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two rooms with computers in the first and a person in the second wearing a virtual headset and surrounded by speakers

Principal Investigators (PIs)

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Alessandro Vinciarelli

School of Computing Science, University of Glasgow (UK)


Alessasndro Vinciarelli is a full Professor at the University of Glasgow, where he is a member of the School of Computing Science and Affiliate Academic of the Institute of Neuroscience and Psychology. His main research interest is Social Signal Processing, the computing domain aimed at modelling, analysis and synthesis of nonverbal communication in human-human and human-machine interactions. In particular, Alessasndro Vinciarelli’s work aims at developing computational models capable to infer social and psychological phenomena (e.g., personality or conflict) from nonverbal behavioural cues (e.g., facial expressions and tone of voice) automatically detected in recordings of human behaviour (e.g., videos) captured with multiple sensors (e.g., cameras and accelerometers). In simple terms, he helps machines to understand the social landscape in the same way as humans do. The goal is to make machines socially intelligent, i.e., capable to seamlessly participate in social interactions.

Alessasndro Vinciarelli is the leader of WP2, the work package dedicated to AI-driven approaches aimed at automatic analysis and synthesis of socially relevant stimuli in Virtual Reality. His efforts will focus on the development of approaches aimed at mapping virtual behavioural stimuli into social perceptions.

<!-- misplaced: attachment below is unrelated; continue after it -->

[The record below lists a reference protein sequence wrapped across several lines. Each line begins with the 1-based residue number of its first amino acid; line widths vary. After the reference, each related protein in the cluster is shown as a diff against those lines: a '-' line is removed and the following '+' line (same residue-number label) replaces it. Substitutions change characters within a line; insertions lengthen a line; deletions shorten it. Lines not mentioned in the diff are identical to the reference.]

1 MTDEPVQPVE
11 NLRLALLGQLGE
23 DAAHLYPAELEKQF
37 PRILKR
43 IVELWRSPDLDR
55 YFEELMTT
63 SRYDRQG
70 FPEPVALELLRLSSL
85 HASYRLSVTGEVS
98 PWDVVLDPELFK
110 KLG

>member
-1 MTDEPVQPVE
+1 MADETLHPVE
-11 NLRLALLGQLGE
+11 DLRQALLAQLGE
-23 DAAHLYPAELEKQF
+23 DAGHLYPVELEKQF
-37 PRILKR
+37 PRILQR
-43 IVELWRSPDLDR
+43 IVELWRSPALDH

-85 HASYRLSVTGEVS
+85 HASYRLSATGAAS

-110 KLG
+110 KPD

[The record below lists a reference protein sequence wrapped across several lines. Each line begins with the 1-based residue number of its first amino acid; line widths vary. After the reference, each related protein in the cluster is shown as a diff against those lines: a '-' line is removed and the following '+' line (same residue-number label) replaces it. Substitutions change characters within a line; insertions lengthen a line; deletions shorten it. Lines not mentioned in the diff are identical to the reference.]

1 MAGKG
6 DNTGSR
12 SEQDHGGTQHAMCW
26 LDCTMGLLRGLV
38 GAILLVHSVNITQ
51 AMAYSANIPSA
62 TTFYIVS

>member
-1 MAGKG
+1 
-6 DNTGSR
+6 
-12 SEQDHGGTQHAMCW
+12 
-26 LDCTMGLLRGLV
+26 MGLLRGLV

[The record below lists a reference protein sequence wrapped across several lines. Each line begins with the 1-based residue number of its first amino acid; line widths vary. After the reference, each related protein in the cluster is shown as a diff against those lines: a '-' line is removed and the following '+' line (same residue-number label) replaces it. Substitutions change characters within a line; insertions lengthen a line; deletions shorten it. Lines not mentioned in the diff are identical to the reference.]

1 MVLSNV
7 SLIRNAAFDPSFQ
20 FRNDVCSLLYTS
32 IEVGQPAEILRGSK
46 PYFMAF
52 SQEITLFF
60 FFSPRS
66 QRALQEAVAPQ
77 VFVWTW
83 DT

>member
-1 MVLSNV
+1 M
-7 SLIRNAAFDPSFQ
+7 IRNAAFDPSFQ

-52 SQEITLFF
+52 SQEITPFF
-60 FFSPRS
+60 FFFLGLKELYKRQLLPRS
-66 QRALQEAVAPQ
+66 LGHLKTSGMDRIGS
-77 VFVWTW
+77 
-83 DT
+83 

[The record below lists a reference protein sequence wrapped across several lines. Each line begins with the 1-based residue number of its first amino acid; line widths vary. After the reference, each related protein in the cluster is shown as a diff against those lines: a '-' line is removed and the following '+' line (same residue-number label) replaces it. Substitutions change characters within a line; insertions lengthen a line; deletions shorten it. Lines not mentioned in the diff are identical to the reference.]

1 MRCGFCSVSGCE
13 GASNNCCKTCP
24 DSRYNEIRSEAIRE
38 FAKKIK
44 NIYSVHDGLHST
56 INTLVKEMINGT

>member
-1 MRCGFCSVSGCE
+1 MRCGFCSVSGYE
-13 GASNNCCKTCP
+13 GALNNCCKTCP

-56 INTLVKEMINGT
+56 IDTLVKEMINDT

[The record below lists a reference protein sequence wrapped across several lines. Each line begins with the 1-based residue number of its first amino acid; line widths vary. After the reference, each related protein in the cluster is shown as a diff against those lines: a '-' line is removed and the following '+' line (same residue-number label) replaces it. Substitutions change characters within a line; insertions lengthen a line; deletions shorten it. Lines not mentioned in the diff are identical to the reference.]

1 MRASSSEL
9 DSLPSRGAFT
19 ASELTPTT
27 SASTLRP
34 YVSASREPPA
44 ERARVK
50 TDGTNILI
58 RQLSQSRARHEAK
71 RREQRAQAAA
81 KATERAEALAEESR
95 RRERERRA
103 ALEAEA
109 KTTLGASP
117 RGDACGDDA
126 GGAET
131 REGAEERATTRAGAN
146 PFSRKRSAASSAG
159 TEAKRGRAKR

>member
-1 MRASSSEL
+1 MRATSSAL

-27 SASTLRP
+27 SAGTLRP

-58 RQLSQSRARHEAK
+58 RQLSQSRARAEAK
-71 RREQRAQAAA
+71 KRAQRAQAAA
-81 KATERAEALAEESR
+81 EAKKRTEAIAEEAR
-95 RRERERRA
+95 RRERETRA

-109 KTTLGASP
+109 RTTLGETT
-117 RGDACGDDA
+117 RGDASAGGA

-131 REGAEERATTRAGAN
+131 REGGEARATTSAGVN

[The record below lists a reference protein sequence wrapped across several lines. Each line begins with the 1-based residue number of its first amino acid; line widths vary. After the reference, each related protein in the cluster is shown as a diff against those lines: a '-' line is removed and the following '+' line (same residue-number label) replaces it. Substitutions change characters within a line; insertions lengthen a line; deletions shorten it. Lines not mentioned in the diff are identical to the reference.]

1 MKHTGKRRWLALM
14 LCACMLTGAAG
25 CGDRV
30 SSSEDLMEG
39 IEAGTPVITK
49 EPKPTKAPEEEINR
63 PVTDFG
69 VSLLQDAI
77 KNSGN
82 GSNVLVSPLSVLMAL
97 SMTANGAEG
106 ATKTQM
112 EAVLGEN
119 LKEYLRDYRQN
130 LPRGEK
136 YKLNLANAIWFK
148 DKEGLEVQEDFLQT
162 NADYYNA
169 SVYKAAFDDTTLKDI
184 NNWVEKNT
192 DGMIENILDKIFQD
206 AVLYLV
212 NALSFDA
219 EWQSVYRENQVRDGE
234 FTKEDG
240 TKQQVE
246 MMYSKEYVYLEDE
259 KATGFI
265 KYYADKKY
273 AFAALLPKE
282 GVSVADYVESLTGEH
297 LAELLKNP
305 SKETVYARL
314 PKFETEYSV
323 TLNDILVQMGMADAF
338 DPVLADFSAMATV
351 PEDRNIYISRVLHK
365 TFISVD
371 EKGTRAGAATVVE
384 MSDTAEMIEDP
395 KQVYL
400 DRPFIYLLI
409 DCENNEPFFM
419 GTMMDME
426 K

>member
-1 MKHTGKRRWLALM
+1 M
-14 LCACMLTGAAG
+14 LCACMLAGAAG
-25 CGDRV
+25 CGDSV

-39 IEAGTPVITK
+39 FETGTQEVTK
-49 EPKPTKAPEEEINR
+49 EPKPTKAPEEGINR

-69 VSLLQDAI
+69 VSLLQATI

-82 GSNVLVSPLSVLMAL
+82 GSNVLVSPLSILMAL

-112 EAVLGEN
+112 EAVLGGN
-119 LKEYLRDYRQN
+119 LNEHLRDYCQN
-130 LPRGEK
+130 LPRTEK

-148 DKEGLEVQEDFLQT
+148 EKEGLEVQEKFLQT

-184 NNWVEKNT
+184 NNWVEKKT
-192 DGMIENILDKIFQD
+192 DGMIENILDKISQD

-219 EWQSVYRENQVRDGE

• Tayarani, A.Esposito and A.Vinciarelli, “What an `Ehm’ Leaks About You: Mapping Fillers into Personality Traits with Quantum Evolutionary Feature Selection Algorithms“, accepted for publication by IEEE Transactions on Affective Computing, to appear, 2021.
  • Aylett, M.Wester and A.Vinciarelli, “Speech Synthesis for the Generation of Artificial Personality“, IEEE Transactions on Affective Computing, Vol. 11, No. 2, pp. 361-372, 2020.
  • Mohammadi and A.Vinciarelli, “Automatic Personality Perception: Prediction of Trait Attribution Based on Prosodic Features“, IEEE Transactions on Affective Computing, Vol. 3, no. 3, pp. 273-284, 2012.